The heavily debated issue of local control over oil/natural gas activity in Colorado is free to be placed on the November ballot following a state Supreme Court ruling on Monday. Five proposed initiatives were given a green light by the state’s high court; a sixth had earlier received similar approval.
Proponents of the measures still need to collect more than 86,000 valid signatures for each proposal by Aug. 4 to qualify the measures for the ballot.
Since earlier this year, Colorado has had as many as 17 measures dealing with drilling and local control proposed for the November ballot (see Shale Daily, April 16). Separate from the legal and ballot activity, the industry has gotten behind an effort by Gov. John Hickenlooper to adopt compromise legislation that would eliminate the need for the ballot measure (see Shale Daily, June 27).
The measures reviewed by the Supreme Court deal with local powers, well setback distances and a proposed environmental bill of rights for Colorado. Two of the initiatives (90 and 93) use slightly varying language to give local governments the power to limit or prohibit oil/gas operations; three others (85, 86 and 87) would increase setback requirements for wells by difference distances.
“The supreme court holds that Initiatives 90 and 93 each contain one subject — the expansion of local governments’ authority to enact laws regulating oil and gas development that are more restrictive than state law,” one of the court rulings said. “The supreme court also holds that the titles set by the Title Board fairly reflect the purpose of the initiatives and are not misleading.”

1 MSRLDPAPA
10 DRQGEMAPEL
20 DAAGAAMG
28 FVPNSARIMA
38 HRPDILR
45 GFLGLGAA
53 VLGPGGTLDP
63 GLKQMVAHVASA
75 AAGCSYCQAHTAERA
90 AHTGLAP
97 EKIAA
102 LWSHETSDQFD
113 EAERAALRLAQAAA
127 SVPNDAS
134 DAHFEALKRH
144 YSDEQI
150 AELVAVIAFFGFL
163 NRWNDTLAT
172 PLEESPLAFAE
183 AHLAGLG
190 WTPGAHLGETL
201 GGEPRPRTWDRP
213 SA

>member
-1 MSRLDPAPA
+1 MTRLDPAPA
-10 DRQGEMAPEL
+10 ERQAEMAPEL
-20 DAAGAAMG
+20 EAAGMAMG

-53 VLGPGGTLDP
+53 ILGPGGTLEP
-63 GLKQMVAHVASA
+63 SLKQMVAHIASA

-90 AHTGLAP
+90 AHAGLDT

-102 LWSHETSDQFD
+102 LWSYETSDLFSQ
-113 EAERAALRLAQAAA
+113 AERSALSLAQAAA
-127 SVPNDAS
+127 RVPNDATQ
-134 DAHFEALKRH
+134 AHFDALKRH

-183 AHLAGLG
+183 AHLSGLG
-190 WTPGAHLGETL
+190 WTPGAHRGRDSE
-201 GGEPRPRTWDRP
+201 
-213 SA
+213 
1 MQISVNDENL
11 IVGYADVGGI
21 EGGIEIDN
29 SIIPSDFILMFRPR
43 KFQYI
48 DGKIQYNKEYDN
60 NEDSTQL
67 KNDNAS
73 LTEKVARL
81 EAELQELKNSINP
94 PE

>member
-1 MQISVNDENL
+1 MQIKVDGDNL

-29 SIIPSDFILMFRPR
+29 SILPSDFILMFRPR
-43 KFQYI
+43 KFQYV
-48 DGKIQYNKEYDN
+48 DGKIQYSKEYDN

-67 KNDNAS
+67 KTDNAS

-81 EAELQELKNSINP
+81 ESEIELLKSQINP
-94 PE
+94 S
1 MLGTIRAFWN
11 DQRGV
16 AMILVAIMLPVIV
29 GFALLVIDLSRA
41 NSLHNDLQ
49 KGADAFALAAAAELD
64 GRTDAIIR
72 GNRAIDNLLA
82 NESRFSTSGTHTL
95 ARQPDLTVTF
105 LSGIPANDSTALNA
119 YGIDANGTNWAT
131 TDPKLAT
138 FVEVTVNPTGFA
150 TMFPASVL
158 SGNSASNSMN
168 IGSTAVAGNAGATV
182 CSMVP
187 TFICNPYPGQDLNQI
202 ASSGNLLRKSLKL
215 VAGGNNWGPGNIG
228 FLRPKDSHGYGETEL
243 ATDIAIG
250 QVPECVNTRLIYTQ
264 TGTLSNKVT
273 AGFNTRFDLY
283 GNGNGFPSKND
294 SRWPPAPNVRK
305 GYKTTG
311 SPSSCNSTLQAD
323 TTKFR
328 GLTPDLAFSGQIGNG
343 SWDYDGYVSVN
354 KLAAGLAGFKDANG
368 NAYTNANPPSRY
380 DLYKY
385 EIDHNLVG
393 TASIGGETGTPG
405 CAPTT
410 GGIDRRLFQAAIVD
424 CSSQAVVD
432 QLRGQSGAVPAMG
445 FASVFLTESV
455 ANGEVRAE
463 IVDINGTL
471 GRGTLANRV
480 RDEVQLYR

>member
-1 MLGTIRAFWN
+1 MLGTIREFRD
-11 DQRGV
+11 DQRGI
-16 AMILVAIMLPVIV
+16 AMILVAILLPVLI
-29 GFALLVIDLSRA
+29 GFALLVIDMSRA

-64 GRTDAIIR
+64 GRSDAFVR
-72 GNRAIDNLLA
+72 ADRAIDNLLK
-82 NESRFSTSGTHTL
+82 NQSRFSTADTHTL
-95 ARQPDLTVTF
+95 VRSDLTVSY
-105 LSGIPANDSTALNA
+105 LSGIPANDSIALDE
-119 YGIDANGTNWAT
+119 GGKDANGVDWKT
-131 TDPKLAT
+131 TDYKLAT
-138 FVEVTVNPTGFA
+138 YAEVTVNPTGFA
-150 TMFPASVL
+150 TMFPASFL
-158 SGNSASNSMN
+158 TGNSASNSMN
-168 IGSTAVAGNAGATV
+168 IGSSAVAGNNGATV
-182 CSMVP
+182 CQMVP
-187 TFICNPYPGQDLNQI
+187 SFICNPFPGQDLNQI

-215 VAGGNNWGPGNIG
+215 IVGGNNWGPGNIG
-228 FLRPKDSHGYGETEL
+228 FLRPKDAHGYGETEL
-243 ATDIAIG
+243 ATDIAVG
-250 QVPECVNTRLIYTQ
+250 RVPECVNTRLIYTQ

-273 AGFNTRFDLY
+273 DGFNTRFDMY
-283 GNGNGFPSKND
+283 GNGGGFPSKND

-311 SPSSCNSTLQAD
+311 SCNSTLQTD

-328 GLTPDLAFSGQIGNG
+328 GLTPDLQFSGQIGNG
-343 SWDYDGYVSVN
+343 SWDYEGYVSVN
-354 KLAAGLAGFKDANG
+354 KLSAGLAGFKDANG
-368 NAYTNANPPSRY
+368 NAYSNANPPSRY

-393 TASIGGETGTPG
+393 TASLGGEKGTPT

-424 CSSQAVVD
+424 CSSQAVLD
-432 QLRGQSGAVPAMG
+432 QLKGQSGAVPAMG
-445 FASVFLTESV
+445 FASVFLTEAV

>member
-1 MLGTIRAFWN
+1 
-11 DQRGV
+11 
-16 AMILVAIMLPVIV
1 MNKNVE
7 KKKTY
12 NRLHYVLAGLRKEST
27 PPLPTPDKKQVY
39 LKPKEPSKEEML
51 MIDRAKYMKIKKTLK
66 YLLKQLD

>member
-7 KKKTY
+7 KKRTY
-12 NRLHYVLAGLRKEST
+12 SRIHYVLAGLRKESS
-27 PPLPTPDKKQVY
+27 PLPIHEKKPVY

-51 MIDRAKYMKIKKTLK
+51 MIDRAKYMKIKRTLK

The high court made the same ruling for the other three proposed initiatives that deal with setback distances.
Chief Justice Nancy Rice dissented, arguing that the state’s single subject requirement for statewide ballot measures is violated by the proposed initiatives. “The proposed initiatives and their titles violate the single subject rule and could unfairly mislead voters,” Rice wrote in her dissent.
Ballot measure backers from the Safe Clean Colorado group lauded the court’s decision and criticized the oil/gas industry for “wasting” so much court time, according to a report in the Denver Post.
On the opposite side, spokespersons for industry-supported Protecting Colorado’s Environment, Economy and Energy focused on Rice’s dissent in expressing confidence that voters will reject whatever measures end up making it onto the ballot. The opponents said Rice correctly sees the proposed ballot measures as “taking voters’ property without compensation.”
A Denver-based spokesperson for the Colorado Oil and Gas Association (COGA) deferred to the activist committee, Protect Colorado, which has been fighting the ballot measures for comments on the court case. “They are working directly on the campaign against the ballot initiatives,” said the COGA spokesperson.
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